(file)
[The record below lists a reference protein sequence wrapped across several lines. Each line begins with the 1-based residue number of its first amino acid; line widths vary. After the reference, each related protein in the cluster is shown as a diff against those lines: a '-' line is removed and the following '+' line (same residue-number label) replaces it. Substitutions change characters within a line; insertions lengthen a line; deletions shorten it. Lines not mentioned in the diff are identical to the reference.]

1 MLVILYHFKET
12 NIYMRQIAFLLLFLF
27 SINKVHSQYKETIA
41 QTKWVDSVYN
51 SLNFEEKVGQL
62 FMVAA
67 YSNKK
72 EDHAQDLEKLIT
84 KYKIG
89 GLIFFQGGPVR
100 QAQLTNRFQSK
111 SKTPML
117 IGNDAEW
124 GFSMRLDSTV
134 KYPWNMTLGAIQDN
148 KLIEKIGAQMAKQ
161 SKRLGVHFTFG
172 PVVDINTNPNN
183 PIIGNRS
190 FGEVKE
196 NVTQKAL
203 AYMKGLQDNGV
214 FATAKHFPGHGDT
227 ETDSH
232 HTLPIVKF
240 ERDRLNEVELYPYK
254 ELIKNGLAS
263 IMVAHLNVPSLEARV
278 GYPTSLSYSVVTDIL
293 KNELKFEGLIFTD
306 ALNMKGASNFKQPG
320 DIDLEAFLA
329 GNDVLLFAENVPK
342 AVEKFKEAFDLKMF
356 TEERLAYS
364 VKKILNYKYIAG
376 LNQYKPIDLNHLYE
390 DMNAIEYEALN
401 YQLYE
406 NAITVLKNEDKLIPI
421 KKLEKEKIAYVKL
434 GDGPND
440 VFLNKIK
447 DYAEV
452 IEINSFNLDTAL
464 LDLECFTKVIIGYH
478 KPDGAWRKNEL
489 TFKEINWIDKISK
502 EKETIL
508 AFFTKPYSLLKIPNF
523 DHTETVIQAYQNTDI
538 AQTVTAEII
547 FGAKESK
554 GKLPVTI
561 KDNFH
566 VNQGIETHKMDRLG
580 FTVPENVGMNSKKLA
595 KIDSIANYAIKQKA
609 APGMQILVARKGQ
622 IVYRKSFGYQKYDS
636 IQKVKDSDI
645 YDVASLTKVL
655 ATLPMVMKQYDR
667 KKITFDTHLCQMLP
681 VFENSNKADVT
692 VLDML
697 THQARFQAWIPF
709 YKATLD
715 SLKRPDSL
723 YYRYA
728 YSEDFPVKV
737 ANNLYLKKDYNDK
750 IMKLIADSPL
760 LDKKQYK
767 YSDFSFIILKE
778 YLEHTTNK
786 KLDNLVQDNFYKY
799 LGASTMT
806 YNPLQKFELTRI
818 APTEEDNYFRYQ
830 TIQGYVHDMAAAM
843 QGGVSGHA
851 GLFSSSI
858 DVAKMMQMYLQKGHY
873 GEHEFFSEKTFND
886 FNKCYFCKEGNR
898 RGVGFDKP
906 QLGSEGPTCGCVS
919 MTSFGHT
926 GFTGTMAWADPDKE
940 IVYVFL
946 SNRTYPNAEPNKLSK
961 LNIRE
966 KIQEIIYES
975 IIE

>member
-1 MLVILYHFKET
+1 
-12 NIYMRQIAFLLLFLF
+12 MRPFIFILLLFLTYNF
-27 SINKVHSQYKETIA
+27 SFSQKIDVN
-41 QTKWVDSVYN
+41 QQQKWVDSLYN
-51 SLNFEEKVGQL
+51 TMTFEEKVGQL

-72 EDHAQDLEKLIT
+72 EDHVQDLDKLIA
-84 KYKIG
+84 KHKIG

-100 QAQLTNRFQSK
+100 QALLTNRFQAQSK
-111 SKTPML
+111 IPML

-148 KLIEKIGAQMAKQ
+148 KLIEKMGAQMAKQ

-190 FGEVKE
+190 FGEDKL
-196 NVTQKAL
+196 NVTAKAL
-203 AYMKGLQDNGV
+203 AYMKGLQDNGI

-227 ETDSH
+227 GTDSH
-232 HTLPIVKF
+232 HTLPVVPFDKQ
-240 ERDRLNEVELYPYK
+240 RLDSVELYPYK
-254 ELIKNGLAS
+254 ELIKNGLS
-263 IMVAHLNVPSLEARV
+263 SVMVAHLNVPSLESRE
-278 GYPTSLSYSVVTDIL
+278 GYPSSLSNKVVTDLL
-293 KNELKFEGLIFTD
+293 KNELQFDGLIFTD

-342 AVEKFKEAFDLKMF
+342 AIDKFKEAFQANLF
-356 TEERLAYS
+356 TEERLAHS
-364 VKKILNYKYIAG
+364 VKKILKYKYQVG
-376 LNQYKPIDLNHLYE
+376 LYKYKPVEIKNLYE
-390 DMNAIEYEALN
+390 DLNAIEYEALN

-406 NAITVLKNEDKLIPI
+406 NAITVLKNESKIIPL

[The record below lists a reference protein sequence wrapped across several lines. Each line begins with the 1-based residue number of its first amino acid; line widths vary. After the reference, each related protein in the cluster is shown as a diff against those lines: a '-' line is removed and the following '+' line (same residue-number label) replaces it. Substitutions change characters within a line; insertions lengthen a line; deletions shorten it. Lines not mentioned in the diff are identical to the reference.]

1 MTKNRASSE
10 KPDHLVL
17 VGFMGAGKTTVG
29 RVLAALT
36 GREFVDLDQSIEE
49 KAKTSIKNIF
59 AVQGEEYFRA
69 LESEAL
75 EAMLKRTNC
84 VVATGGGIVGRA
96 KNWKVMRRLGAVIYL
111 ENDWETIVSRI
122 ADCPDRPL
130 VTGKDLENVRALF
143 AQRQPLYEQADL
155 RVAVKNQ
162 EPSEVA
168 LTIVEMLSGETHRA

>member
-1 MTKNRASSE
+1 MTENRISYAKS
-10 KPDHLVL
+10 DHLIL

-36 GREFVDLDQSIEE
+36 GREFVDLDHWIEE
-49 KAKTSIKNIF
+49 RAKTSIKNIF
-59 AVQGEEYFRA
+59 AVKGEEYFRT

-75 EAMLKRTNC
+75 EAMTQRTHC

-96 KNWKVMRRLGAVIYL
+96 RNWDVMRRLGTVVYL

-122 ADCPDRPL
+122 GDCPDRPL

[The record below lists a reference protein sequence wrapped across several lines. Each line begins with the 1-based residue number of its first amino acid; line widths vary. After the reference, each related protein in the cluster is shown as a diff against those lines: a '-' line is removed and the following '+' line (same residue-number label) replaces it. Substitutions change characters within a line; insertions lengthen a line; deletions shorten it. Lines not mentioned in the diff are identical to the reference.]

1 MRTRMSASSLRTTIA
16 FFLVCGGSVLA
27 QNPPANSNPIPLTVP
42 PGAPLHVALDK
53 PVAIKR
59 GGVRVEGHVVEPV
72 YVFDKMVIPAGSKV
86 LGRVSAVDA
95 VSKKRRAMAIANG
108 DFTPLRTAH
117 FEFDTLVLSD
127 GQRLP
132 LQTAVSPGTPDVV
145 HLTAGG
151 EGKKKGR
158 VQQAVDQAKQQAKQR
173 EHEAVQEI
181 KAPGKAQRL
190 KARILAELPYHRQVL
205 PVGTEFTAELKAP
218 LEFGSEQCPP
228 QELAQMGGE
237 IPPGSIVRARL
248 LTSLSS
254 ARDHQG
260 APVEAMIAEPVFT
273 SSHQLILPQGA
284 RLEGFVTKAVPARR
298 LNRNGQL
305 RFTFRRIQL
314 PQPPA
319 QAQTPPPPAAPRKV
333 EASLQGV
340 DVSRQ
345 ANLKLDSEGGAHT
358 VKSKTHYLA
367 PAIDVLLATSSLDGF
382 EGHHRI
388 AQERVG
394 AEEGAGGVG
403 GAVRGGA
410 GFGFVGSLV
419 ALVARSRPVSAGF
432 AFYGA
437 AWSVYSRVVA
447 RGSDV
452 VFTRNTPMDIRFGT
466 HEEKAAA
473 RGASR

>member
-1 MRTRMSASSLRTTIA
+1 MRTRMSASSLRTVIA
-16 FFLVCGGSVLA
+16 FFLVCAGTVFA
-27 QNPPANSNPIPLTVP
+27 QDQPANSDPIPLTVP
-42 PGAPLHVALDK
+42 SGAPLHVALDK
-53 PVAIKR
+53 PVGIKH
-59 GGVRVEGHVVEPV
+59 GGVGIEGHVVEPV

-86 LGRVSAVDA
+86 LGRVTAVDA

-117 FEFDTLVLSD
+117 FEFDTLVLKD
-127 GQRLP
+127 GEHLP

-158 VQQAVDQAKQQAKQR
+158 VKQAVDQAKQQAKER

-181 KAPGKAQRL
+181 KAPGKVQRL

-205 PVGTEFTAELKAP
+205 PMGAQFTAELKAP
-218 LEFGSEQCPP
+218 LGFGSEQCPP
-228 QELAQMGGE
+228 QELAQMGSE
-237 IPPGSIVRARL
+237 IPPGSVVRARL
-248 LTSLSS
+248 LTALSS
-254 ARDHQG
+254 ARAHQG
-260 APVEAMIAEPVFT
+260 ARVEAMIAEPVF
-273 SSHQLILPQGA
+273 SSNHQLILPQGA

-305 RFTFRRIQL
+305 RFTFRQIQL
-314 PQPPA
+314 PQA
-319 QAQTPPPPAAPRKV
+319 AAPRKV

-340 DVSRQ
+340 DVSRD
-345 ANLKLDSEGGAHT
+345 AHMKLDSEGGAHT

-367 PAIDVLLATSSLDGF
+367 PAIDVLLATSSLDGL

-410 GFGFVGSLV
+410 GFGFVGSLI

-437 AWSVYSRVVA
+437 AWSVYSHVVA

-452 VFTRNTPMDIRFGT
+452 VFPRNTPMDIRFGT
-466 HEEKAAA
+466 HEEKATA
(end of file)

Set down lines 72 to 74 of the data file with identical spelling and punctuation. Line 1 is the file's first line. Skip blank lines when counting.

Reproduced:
728 YSEDFPVKV
737 ANNLYLKKDYNDK
750 IMKLIADSPL